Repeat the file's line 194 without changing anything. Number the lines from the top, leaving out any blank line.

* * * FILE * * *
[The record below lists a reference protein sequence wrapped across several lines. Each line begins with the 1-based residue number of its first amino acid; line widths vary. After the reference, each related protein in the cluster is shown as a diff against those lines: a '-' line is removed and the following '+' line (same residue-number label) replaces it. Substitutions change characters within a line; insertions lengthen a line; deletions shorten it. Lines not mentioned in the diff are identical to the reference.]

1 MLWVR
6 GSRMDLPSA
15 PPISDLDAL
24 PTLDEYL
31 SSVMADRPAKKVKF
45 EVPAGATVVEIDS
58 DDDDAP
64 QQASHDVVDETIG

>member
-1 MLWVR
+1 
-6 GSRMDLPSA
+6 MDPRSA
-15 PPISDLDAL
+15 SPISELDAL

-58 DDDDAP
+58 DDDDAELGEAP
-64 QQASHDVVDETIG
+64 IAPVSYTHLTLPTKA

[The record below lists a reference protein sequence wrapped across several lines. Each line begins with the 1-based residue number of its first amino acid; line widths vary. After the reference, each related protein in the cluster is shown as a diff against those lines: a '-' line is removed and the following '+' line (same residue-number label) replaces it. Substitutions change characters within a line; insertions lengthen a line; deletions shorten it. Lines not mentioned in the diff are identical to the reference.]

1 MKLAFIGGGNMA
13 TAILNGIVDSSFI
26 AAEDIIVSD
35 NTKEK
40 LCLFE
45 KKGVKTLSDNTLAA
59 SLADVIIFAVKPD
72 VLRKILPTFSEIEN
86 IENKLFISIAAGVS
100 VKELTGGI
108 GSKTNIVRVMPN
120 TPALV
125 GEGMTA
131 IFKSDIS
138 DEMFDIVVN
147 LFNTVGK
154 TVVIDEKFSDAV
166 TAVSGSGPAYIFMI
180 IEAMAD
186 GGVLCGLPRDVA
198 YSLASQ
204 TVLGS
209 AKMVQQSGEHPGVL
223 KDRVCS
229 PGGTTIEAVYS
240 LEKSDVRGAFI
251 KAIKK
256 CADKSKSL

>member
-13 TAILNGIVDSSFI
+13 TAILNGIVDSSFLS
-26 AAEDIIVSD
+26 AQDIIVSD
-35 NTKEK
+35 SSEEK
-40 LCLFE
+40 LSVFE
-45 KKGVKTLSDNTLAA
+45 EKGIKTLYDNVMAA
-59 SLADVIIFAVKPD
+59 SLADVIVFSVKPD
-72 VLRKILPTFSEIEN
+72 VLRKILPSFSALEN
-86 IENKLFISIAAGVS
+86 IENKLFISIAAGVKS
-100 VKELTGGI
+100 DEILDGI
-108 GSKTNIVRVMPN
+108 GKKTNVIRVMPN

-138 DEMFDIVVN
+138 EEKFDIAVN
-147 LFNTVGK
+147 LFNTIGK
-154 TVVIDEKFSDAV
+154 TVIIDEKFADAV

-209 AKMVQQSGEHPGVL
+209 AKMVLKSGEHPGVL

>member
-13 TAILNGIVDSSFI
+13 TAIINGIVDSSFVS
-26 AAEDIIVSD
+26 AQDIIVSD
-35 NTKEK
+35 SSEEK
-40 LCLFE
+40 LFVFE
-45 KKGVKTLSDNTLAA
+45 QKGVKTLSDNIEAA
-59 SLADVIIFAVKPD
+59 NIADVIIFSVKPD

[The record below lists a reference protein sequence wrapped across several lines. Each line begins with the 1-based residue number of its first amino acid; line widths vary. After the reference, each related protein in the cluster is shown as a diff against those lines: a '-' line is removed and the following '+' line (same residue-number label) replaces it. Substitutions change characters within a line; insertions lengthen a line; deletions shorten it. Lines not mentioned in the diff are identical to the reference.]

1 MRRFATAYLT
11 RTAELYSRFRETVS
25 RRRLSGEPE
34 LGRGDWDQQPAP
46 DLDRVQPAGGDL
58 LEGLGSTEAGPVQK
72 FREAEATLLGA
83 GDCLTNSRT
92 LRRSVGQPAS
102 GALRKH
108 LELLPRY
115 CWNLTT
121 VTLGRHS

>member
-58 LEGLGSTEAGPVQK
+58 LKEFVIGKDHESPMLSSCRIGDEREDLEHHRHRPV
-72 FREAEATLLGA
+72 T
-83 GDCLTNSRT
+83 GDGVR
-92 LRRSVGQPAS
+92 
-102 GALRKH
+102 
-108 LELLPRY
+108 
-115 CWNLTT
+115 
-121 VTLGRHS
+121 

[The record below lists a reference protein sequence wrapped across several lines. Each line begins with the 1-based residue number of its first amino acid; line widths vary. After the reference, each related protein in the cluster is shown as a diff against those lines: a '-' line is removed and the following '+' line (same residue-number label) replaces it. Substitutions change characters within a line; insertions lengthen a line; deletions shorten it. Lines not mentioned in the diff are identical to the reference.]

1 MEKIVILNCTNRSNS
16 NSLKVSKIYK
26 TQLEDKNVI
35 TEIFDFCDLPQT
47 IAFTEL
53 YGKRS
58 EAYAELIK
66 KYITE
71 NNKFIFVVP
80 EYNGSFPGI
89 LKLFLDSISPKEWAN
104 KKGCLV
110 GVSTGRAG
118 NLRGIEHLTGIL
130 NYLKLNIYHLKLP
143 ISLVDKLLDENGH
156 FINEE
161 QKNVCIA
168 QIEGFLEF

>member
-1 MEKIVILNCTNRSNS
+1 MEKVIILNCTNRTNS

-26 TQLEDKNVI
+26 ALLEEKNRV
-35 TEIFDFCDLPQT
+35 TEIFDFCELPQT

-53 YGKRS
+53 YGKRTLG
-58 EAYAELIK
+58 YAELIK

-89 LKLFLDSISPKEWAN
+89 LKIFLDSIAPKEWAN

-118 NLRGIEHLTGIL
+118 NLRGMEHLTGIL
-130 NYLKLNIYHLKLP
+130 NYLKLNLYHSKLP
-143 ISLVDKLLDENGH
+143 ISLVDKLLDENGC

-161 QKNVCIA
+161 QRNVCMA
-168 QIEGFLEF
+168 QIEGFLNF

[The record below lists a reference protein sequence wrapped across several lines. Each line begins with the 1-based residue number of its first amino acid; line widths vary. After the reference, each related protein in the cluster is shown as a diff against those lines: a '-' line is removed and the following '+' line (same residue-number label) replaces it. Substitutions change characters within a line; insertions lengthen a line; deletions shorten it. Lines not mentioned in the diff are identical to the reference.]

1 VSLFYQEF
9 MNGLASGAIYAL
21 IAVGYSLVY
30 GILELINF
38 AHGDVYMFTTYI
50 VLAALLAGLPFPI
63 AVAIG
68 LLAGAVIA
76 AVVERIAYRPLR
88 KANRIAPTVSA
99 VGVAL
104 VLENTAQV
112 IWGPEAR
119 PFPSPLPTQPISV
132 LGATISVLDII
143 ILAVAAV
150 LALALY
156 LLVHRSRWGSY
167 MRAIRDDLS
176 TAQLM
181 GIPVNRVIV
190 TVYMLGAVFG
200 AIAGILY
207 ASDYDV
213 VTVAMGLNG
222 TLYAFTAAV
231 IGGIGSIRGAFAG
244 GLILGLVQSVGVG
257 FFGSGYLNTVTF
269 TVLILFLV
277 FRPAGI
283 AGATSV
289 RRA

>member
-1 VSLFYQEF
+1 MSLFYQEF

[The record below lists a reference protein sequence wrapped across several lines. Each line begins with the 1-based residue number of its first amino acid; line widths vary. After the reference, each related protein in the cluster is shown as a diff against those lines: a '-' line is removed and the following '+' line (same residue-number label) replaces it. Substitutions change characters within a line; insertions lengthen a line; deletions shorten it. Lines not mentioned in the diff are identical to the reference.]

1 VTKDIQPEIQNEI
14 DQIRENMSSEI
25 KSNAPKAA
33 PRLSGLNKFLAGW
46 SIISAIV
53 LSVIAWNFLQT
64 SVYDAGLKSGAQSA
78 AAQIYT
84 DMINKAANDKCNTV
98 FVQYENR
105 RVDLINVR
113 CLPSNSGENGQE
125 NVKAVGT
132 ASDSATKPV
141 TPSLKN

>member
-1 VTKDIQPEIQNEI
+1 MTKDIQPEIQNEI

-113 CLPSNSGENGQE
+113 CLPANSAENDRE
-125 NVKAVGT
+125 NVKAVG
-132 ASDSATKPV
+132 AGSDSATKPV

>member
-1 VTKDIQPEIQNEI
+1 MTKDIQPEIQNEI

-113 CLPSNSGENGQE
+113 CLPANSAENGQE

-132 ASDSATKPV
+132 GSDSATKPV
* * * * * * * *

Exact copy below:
244 GLILGLVQSVGVG